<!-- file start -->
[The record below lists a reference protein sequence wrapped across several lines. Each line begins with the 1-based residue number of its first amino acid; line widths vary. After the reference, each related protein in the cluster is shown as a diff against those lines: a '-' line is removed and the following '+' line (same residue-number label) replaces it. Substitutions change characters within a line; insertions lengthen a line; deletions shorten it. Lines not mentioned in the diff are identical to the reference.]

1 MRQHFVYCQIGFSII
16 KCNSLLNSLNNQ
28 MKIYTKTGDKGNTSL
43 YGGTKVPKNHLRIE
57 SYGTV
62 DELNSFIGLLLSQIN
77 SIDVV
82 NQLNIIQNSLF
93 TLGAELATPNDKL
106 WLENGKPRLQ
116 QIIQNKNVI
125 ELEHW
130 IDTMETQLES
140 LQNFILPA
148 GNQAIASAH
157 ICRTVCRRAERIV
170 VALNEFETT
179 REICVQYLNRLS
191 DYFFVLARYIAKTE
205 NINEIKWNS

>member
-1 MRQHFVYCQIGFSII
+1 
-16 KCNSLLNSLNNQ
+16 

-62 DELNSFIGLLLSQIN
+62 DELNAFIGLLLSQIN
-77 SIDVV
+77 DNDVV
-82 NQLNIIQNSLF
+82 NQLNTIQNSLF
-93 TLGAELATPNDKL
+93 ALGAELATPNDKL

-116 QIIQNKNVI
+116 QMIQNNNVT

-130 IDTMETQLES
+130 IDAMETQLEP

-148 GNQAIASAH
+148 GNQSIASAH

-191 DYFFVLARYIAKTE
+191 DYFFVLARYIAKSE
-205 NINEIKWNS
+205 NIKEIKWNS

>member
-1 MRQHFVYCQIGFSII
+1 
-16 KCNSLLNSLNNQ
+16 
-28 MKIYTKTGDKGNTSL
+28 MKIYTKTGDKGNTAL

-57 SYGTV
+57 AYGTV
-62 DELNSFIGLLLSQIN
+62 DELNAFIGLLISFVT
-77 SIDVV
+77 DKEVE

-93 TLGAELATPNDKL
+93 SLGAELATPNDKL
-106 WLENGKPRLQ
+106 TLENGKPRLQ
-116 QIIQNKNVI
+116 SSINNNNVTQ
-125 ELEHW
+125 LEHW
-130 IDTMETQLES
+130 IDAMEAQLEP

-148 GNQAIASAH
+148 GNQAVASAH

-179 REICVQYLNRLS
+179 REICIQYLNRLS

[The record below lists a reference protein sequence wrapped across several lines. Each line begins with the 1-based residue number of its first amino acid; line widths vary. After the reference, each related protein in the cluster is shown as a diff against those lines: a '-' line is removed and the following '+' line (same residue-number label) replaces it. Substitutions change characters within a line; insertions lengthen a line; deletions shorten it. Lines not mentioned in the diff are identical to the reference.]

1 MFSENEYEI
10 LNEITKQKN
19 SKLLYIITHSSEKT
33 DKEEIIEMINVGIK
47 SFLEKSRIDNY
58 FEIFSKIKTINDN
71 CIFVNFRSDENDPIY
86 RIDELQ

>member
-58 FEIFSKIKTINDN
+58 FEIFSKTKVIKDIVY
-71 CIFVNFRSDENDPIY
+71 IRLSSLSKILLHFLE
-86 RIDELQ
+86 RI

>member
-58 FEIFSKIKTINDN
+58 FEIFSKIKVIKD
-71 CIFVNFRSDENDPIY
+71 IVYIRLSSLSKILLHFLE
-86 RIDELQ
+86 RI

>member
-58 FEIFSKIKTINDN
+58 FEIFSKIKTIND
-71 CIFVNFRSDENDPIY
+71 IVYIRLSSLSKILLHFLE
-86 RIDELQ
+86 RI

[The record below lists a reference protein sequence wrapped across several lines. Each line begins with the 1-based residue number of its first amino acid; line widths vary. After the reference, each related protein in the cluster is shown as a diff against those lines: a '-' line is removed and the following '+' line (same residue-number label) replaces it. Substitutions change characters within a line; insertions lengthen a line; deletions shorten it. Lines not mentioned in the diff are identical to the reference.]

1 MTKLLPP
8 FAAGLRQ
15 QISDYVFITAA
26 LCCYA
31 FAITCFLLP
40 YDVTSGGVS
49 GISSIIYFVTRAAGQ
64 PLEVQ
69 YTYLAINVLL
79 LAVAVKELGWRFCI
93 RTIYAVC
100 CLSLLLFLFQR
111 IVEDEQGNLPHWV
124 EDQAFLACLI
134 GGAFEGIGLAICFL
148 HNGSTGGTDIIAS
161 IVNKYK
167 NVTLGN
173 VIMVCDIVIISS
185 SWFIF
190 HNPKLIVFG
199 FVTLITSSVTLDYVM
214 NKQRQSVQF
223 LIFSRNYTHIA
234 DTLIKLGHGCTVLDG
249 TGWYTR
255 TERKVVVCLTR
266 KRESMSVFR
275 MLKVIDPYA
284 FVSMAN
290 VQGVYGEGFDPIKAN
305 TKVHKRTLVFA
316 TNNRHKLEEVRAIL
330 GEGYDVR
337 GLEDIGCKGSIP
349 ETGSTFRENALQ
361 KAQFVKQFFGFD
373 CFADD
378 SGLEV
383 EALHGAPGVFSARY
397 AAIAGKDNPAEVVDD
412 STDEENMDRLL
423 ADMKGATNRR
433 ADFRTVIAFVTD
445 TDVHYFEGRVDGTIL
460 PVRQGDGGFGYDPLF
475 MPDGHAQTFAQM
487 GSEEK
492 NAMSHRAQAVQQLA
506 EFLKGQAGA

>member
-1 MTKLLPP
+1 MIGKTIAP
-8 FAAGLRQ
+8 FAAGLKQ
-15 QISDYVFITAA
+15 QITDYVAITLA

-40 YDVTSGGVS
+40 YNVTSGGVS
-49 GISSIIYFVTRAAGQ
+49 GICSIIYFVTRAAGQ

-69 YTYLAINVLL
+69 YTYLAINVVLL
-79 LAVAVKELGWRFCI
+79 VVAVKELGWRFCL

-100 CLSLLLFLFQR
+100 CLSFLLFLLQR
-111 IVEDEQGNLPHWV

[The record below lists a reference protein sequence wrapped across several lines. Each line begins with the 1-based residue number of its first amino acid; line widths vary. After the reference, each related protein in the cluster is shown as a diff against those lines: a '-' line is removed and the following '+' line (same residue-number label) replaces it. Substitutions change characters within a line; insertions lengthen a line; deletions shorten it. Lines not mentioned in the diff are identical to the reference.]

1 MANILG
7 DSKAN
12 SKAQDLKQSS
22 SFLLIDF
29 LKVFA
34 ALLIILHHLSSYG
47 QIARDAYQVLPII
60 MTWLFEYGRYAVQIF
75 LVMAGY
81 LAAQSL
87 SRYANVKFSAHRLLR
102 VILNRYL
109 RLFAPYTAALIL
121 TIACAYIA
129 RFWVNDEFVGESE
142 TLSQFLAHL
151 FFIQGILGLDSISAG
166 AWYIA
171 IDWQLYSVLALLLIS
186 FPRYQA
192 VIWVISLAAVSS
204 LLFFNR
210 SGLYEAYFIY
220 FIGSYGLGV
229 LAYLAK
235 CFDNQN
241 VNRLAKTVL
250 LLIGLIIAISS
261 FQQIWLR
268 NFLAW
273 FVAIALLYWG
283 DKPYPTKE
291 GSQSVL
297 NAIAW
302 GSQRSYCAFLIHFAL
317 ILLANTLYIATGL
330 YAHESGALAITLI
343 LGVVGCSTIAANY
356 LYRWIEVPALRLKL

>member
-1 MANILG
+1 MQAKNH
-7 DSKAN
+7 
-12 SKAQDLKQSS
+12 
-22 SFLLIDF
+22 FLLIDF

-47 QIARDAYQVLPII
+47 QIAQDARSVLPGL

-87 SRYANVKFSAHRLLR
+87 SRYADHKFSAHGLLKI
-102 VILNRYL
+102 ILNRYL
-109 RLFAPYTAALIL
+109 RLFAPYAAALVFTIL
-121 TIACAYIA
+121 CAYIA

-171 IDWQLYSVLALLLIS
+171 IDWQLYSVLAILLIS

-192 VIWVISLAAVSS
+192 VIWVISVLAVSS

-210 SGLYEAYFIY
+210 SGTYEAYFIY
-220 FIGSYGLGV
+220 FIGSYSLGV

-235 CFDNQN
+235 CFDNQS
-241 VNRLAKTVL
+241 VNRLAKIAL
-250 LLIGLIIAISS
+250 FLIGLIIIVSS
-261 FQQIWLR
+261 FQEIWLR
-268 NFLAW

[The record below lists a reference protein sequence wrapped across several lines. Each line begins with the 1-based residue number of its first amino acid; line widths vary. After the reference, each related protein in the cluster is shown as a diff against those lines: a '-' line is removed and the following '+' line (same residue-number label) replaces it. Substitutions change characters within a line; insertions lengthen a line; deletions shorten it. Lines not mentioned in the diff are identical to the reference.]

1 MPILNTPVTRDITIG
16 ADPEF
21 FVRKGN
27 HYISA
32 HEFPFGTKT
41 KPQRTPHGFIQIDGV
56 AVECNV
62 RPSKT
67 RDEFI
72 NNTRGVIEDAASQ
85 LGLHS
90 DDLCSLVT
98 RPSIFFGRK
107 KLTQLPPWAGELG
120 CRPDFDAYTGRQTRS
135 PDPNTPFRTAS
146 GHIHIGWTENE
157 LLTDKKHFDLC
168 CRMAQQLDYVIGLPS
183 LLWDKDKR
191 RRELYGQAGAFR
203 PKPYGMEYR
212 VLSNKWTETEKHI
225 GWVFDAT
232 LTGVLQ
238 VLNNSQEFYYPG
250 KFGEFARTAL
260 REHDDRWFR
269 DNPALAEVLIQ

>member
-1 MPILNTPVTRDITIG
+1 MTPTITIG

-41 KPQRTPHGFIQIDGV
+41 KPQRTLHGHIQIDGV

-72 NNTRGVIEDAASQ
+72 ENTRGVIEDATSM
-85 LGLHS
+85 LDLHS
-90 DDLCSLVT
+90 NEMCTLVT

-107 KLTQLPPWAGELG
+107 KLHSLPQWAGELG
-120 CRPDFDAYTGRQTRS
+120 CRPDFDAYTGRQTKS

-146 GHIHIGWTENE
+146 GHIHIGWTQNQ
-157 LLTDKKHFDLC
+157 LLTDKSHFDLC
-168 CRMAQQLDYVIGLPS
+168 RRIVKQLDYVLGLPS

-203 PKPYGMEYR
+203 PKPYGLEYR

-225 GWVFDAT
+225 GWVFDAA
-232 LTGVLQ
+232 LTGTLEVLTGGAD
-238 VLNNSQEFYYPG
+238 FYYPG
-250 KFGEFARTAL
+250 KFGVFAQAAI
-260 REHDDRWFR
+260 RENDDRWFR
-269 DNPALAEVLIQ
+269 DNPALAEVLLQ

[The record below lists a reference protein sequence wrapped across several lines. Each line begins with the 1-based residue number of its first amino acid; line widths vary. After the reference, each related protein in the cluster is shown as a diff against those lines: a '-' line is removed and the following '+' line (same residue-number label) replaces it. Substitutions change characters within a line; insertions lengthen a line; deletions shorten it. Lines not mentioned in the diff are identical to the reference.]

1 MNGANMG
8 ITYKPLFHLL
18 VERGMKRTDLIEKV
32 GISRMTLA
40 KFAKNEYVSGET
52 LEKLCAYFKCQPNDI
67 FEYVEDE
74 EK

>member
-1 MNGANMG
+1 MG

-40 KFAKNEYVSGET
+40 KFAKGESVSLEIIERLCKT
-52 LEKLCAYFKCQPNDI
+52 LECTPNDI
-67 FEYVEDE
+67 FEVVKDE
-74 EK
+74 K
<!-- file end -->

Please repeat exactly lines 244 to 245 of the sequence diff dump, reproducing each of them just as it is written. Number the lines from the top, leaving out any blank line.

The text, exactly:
-261 FQQIWLR
+261 FQEIWLR